If your bank is not currently offering the program, they may offer it at a later time as more institutions apply for approval and are enrolled in the program. If you'd like to get started on your application, you can download a sample form from the SBA here.

Helpful PPP links, websites and PDFs:

Note: The Inc./U.S. Chamber of Commerce town halls have been extended into an ongoing series to discuss funding options available to small business owners. You can register for the next town hall and watch recordings of previous sessions here.

So, what can you do right now to ensure your small business benefits from this stimulus?

Contact your bank TODAY. Discuss your options.

The CARES Act also provides funding for another important source of relief for small business owners — Economic Injury Disaster Loans (EID Loans).

Unlike PPP loans, which are processed and delivered through established lending institutions, EID Loans are handled directly by the U.S. Treasury. Meaning you can apply online right now.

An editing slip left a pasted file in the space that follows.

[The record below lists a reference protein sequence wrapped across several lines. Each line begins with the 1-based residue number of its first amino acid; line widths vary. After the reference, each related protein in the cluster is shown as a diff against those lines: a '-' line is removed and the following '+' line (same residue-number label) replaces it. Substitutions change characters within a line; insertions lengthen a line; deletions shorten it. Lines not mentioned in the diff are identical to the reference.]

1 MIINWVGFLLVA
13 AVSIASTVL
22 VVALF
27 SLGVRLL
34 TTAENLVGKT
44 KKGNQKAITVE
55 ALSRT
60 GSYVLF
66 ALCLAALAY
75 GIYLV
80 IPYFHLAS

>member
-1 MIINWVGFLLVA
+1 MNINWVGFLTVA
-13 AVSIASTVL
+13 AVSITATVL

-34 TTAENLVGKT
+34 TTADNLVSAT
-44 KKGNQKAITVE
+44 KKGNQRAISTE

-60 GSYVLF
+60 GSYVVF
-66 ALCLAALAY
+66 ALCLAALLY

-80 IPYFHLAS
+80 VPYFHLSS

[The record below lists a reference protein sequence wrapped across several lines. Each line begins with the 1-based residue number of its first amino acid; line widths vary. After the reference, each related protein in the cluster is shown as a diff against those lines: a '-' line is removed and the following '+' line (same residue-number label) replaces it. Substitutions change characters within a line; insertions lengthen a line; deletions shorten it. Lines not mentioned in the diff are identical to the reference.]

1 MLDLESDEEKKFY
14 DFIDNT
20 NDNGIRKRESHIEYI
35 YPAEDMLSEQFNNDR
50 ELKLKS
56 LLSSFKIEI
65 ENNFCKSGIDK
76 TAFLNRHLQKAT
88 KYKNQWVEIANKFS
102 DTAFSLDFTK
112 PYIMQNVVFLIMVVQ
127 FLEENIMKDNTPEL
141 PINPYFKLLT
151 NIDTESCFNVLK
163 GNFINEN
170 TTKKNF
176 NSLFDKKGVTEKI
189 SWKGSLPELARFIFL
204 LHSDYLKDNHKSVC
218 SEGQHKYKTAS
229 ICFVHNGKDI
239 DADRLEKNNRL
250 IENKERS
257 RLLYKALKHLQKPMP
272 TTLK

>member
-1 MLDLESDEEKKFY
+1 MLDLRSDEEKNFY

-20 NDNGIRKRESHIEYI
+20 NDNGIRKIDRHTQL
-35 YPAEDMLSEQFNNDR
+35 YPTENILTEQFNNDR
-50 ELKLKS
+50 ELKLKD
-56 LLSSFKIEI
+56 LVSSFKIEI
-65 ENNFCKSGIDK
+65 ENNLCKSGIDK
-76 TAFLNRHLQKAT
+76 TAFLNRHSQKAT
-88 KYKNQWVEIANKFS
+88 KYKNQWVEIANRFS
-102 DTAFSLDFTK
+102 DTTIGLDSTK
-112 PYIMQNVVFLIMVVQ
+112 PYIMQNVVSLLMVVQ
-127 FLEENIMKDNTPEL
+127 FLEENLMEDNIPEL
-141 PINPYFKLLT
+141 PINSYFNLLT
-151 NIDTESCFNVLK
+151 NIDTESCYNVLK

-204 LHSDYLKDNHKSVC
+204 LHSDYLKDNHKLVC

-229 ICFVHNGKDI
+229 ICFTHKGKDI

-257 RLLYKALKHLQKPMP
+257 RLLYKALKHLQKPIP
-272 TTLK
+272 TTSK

If you apply for an EID Loan, you will be given a $10,000 grant as an advance a few days after applying, and this grant does not have to be repaid — even if you are eventually denied the loan.

Again, the disaster loan cash advance is essentially a free grant. Money in your pocket that you don't have to pay back.

You can apply for an EID Loan here.

Now, you may be wondering...

How will this bill affect my workers and other workers all over the country?

Here's what we know about how this bill affects workers:

The bill includes relief for American workers in the form of $1,200 one-time payments to employees making less than $75,000, scaling down $5 for every $100 the taxpayer makes. Working parents are eligible to $500 in relief per dependent child. It's being reported that relief payments are capped at $3,000.

In addition, unemployment benefits have been boosted and will include relief for gig economy workers like freelancers and independent contractors who are not employed full time by a single employer. Examples of gig economy workers include Uber drivers and delivery service drivers.

Disclaimer: PostcardMania is not a financial institution and any financial decisions you or your business undertakes should be made in close consultation with you bank or chosen financial professional. We're just trying to gather information relevant to small businesses, streamline it and present it to you daily.